Hi! I am Glaiza M. Macaspac, a CPA in the Philippines.
I’m also a wife and mother of one.
This article features my perspective on how to prepare for the CIA exam as a working parent.
I started my career at the top accounting firm in the Philippines. At that time, I was part of the assurance group. After almost 6 years at the firm, I decided to leave and start a new journey.
I was initially torn between taking an accounting/finance role and an internal auditing role. However, I chose the latter because of the idea that internal and external auditing are very similar.
During my first few months, I saw the similarities (ie., providing assurance services), and I also saw the differences. In fact, the differences in the purpose, approach, responsibilities, and opportunities of internal and external auditing actually drew me to internal auditing. So, I wanted to know more about the profession.
It took me a while before I decided or realized that I wanted to be a CIA.
When I was in external audit, I had colleagues who took the CIA exam, passed it, and got certified. However, I did not take the exam because I couldn’t see a reason for taking the exam back then. Not to mention, the cost of the exam is not cheap.
Then, I transferred to a private company and became part of the internal audit department. In my new position, my department expected me to improve the internal audit process. I gladly took on the challenge.
However, I approached the process from an external audit perspective. But as I went through the CIA application process, I realized that internal audit is unique. Upon realizing this, I shifted my approach to using internal audit. I have since attended various training sessions, studied the mandatory guidance, and consulted fellow internal auditors at other companies.
While working to improve the internal audit process, my fondness for the internal audit practice grew. Now, I see the value of internal audits. Along with this occurrence grew my desire to learn more about how being a CIA could provide value to the organization (from making recommendations about process improvements to providing input on future plans).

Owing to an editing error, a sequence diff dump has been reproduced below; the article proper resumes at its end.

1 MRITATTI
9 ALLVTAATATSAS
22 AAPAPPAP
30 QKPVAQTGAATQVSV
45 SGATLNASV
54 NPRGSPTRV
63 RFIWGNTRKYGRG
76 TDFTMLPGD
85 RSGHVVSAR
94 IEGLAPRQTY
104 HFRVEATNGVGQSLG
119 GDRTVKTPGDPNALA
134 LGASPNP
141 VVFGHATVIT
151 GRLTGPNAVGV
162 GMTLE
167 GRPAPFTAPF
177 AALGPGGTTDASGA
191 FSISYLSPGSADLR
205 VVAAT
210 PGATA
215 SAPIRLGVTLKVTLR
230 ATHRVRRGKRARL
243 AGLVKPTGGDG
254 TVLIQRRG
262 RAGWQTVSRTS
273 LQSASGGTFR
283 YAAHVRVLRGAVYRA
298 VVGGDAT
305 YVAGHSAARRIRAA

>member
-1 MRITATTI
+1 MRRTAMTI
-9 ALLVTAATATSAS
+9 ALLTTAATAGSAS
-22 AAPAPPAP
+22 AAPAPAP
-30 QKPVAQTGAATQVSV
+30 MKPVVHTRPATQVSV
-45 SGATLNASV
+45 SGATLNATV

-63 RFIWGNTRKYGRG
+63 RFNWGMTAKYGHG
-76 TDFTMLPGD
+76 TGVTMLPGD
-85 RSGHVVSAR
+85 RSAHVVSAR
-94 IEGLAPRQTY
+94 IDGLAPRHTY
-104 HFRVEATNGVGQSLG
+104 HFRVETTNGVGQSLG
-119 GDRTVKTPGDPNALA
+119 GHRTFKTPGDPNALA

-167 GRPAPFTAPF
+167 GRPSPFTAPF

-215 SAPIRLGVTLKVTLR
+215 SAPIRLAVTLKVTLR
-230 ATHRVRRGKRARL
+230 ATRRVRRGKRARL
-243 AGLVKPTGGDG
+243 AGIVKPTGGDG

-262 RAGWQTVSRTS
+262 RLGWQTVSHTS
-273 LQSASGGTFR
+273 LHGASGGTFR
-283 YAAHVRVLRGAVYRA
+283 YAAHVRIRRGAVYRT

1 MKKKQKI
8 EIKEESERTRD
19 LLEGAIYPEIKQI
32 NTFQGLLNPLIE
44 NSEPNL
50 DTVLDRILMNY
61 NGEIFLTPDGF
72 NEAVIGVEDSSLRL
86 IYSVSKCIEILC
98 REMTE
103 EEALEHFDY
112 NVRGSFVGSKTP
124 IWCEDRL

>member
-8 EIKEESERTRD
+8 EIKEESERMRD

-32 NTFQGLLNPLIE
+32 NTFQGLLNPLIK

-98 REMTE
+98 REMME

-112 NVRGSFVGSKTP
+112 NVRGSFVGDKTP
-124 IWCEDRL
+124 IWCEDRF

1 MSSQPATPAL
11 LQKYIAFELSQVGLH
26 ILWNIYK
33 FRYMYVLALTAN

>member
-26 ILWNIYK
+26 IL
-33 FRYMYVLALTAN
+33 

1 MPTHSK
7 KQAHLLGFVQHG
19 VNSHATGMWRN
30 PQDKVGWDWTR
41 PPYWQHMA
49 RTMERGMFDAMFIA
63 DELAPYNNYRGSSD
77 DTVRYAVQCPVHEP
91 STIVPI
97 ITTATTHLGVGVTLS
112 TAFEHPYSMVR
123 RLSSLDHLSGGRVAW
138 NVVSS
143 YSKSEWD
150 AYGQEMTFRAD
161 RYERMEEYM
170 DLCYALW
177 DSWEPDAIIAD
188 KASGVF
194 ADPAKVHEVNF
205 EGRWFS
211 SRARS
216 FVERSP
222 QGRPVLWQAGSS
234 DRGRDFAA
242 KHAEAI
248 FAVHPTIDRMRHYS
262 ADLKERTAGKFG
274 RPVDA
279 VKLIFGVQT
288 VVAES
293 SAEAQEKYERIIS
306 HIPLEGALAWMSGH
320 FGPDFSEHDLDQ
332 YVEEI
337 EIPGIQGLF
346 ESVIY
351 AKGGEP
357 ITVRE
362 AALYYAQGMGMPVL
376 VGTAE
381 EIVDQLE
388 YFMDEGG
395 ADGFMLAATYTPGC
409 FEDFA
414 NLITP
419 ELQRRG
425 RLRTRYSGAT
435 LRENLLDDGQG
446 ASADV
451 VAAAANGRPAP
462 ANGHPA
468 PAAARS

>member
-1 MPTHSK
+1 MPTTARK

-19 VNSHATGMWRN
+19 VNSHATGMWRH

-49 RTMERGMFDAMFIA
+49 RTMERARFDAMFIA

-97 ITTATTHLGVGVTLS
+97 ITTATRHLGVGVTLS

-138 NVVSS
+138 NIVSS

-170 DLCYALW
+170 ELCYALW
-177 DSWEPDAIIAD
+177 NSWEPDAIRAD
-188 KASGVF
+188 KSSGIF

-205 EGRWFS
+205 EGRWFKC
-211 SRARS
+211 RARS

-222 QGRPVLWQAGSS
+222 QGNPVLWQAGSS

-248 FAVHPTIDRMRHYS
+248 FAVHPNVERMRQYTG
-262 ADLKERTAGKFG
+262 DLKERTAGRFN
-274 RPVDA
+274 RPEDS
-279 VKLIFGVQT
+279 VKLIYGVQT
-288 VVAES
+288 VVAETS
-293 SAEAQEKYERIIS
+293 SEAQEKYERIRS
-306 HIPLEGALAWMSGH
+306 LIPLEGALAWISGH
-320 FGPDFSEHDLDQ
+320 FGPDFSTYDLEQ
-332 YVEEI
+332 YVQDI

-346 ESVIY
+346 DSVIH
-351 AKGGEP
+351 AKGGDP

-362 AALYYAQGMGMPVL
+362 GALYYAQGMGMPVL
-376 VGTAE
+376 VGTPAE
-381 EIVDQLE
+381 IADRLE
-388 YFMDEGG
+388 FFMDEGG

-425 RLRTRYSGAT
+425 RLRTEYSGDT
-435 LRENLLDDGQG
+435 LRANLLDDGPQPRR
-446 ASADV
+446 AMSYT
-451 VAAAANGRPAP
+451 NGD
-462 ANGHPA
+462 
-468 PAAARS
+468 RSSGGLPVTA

More importantly, I wish to be part of the development of internal auditors (starting with my colleagues). I’d like to inspire them and be part of their journey to becoming equipped for the internal audit practice and general aspects of the business.
I decided to take the CIA exam to further understand the standards and be more familiar with the roles and responsibilities of internal audits. I would also like to contribute to the improvement of our internal audit activity and the organization as well.
Each of us can be driven for various reasons. Whatever those reasons are, I hope they steer each one of us toward achieving our goals.
My CIA exam journey has not been not as smooth as I imagined it would be.
I started reviewing while I was also taking on a new role in life as a mom. In February 2017, I enrolled in one of the review centers in the Philippines and attended Saturday and Sunday classes. I attended and completed classes for Part 1 and Part 2 but not for Part 3. I decided to do more self-review for Part 1 and Part 2 first before attending the Part 3 classes since I was aiming to pass each exam on my first attempt.
After 8 months, I finally decided to take Part 1 and Part 2 in September 2017. Fortunately, I passed both parts.
For Part 3, I intended to start self-review in January 2018. However, due to conflicting schedules for work and other roles, I was only able to start studying in August 2018. Additionally, I have found Part 3 to be more challenging because of the diverse topics. I plan to take Part 3 within 2018 before the CIA exam syllabus changes in 2019.
That’s the gist of my journey so far. I hope I will be given the chance to share more and be able to inspire other exam takers.
To those who are still contemplating whether to be a CIA or not, you should check out Stephanie’s article about the value of the CIA, as it lists great reasons to get certified. I hope you enjoy reading it and discover the reason why you want to be a CIA.
I would like to elaborate more on my Part 1 and Part 2 experience with a few tips. These tips may not be new, but I hope they help you at least a little.
It is hard to decide to spend the weekend reviewing when you’ve just had your firstborn. Since I have to sacrifice having more time with my little one, I am working a 48-hour/week job and then doing 16 hours of review lectures every weekend. (What???) I am lucky to have a supportive husband and a supportive family around me that has helped me through.